Sunday, August 02, 2015

How history is made

Picture: Greg Gjerdingen
Henry Ford (of motor car fame) famously said that History is Bunk - or so we think. What he actually said, in the Chicago Tribune in 1916, was: "History is more or less bunk. It's tradition. We don't want tradition. We want to live in the present, and the only history that is worth a tinker's damn is the history that we make today."

He wasn't really talking about History though - he wanted people to work for the future, not to live in the past, But when he talked about "the history we make today," he said something very true about how history comes to be. History is not just remembered, or even discovered. History is made.

Back in May, we all knew that the Coalition's days were numbered. We knew there would be a new coalition. We knew the Tories were on their way out. But on 7th May the people spoke - and they didn't say what we had been told to expect.  Suddenly what we all knew wasn't true any more. The press and pundits had been caught out.

But just as Nature abhors a vaccuum, pundits need a Truth to tell. A Truth had to be found - and quickly! Labour needed to know why they had lost. Pollsters needed to know why they had been wrong. And we who had been following the news wanted to make sense of it all.

Some pundits and pollsters got in fast with Shy Tories: the voters on the right who didn't like to admit their right-wing tendencies in public (and especially to pollsters).  Although the UKIP campaign suggested that people weren't all that hesitant to speak out against what they saw as a "progressive" project of "uncontrolled immigration".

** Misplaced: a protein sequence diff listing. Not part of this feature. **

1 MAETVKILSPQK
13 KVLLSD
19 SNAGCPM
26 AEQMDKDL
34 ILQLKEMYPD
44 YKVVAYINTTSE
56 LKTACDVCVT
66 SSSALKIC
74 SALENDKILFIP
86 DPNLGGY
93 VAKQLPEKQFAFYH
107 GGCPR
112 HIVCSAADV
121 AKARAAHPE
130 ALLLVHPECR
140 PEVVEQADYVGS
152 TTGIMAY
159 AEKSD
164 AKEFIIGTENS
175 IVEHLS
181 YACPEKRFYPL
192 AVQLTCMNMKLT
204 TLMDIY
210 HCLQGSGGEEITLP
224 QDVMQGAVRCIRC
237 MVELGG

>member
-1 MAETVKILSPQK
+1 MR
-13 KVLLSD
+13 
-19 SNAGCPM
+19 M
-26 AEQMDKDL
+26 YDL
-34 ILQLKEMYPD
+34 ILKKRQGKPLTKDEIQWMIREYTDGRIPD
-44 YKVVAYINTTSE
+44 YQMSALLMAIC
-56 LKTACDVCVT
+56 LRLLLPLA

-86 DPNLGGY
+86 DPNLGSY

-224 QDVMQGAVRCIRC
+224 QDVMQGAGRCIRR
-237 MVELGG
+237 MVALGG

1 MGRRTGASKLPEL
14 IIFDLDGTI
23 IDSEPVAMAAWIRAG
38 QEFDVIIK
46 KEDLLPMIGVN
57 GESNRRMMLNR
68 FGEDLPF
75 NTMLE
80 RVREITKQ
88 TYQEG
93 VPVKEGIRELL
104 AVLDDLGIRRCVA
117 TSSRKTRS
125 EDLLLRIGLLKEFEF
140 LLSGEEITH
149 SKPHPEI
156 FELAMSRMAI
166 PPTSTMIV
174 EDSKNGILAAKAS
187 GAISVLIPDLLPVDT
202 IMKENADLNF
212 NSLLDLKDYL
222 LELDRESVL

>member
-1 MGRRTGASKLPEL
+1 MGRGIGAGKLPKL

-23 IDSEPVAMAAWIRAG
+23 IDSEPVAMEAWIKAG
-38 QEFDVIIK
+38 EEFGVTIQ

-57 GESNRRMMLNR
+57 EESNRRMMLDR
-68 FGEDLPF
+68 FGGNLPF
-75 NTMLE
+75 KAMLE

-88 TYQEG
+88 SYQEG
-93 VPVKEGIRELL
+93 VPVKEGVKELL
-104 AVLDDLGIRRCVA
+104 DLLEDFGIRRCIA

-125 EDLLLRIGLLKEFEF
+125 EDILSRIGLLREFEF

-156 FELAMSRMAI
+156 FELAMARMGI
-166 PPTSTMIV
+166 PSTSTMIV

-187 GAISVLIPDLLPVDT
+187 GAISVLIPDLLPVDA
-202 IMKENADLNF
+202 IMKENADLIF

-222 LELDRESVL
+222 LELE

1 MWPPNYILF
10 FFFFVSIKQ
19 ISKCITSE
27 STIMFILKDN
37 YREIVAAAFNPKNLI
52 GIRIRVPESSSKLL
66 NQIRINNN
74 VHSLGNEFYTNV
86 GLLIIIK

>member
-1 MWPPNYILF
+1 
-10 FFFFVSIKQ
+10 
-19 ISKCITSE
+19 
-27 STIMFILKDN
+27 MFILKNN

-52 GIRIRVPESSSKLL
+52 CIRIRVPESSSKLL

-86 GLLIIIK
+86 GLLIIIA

It turned out when the polls had been digested a bit that it was more "lazy lefties" that "shy tories" - voters on the Left had, for some reason, failed to turn out. The next question, in the solidifying narrative of how the election was lost, was "why". Why hadn't more people voted Labour? We already "know" why voters deserted the Lib Dems, but that's a whole different story.

There were a few theories to explain Labour's defeat. Ed Milliband had moved too far to the Left. Ed was unelectable. The campaign was ineffective. Their economic programme was not credible. The media were against them. Aspirational voters were turned off.

There was merit in many of these ideas, but the debate has been shaped by the Labour leadership contest - and in that contest, there are three broadly Blairite candidates from the right of the Party, and Jeremy Corbyn, the old-school candidate who is proving unexpectedly popular. The other candidates need to show that Corbyn is not the answer to whatever question we should be asking. And (post-Levenson) much of the UK's press is worried by any challenge to the narrative of deregulation and freedom for "wealth creators" (and mainly multinational wealth creators). So we have seen a sustained drumbeat of "too far to the left." A consensus is forming. The fluid Present, with its many competing stories, is solidifying into History before our eyes.

Soon history will be written in stone. We will all know that the UK electorate has no appetite for redistributive taxation or a non-punitive welfare system... that people don't believe we can fund adequate care or pensions for the elderly... that we won't vote for enough taxation to pay for public services... that people think regulation of rapacious multinationals and the finance "industry" will hurt the economy and cost jobs.

Perhaps before this becomes solid, unquestionable history - the stuff that "everybody knows" - we should look again at some of the unspoken assumptions that underlie this worldview, and consider some alternative possibilities?

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